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RSSCategory: Amateur Radio

| October 5, 2016 | 0 Comments

The signup for hams for the 41st Marine Corps Marathon is OPEN!

The Arlington Radio Service Club has participated for many years in the Marine Corps Marathon. We encourage any member of our club (or non-member ham) who is able to help out to do so.

The Marathon will be held on the 30th of October, 2016. There are two locations where you have to sign up. The first is the MCM website

Image of a runner

After you are done there, please go to the MCM Ham website and signup:
MCM Ham Website

If you have problems with the MCMHAM site, please email Howard, WD5DBC with the problem and we will get it resolved.

Also, we are still looking for additional hams to join the planning committee and help with the planning. If you are interested in helping with the planning, please let WD5DBC know.

We’re looking forward to hearing you on the air for the MCM!

America’s Early Radio History

| January 11, 2014 | 0 Comments

early_radio_historyWhile surfing the Internet recently for information about the early days of broadcast radio in the Washington, DC, area, we came across this interesting website – United States Early Radio History.

While the website is not amateur radio specific, it provides comprehensive history on, for example, early vacuum tube development (1917-1930), and the expansion of amateur radio after World War One. There’s been an interesting parallel between development of amateur and commercial radio over the years.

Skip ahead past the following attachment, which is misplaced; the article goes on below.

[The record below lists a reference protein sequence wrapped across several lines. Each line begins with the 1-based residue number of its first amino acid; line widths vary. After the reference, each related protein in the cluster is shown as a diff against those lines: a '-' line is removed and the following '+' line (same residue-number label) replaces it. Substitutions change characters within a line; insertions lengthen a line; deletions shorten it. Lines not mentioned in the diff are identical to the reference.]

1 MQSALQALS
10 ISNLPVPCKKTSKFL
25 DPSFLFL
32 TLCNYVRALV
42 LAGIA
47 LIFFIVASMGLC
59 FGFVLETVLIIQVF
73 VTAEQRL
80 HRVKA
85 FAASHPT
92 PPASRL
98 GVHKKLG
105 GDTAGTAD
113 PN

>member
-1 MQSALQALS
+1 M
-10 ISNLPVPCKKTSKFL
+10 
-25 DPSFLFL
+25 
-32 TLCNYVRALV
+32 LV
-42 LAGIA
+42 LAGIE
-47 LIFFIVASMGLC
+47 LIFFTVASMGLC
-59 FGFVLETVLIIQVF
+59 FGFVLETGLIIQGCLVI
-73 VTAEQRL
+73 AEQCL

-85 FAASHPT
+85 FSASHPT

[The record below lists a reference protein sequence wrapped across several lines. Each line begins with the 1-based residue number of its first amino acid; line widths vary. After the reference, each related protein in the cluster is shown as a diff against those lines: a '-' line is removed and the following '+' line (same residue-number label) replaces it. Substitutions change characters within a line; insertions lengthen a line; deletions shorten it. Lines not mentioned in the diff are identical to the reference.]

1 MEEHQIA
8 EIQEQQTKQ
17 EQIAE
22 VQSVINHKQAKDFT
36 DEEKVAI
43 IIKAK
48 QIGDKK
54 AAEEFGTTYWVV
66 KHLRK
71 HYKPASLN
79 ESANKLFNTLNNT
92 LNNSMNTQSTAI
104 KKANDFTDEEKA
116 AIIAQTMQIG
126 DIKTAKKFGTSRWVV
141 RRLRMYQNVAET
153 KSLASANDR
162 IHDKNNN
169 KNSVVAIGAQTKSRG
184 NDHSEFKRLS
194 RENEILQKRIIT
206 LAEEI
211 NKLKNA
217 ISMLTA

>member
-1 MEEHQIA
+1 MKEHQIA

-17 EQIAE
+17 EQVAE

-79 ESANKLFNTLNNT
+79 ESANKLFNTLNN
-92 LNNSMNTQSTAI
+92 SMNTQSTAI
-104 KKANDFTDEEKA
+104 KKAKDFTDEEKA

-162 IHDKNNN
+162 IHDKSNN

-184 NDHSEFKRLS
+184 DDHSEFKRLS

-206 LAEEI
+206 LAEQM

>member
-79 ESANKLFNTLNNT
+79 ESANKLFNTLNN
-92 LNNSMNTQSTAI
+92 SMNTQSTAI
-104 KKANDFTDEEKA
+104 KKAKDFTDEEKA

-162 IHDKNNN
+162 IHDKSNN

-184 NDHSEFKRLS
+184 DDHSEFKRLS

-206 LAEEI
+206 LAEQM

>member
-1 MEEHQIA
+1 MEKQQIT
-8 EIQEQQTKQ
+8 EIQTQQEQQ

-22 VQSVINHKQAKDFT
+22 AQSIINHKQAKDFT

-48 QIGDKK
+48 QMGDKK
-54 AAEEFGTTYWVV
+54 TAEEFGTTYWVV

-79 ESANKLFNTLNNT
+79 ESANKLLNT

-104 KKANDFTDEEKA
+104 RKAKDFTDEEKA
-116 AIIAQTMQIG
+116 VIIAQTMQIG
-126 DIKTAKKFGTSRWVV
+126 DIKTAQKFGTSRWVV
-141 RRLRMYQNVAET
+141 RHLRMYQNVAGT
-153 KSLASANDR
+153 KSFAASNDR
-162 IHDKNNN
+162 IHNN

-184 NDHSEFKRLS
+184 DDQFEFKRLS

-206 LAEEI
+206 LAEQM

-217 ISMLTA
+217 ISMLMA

Another section of the site provides details about early pioneers in radio.

Early Radio History is a good resource.

Discovering amateur radio – a video

| December 5, 2013 | 0 Comments

The World Genesis Foundation has produced a lengthy video (32 minutes) with a new view toward discovering amateur radio. The production received UN funding.

Arlington hams help coordinate Marine Corp Marathon

| October 29, 2013 | 0 Comments

For some, the Marine Corps Marathon is a checkmark on their bucket list. For an elite few it is a 2 1/2 hour Sunday run in the park. For the more casual runner it can be either an adrenalin infused adventure of a lifetime or it can be a grinding painful heartbreak ending in defeat.

For the Hams of the Arlington Radio Public Service Club deployed as Arlington County RACES it was this latter group they were ultimately focused on. The Marine Corps Marathon deploys about 100 volunteer Ham Radio Operators along the 26.2 mile course that winds through the District of Columbia and Virginia. In the planning scenario reports of runners down on the Virginia portion of the course would be radioed to a net control station who would then relay them to Hams assigned to Arlington Fire/EMS. Five of your colleagues were that last crucial link in the chain. Doc (KG4YIU) and Gerry (N3EVT) set up shop in a Battalion Chief’s office just off the floor of the County’s 911 call center.

ICE_1

That is because for marathon day Arlington County set up an separate independent 3 person dispatch system. This provided a robust response capability without involving Arlington’s 911 system. In order for Doc or Gerry to provide Arlington Fire/EMS with the necessary requests for ambulance transport they needed to get that information from Net Control. That critical link was accomplished by Peter (KB2ERV) and Don (KI4FON) stationed outside the building in a sophisticated vehicle with a reliable VHF & UHF link to Net Control or any operator on the course.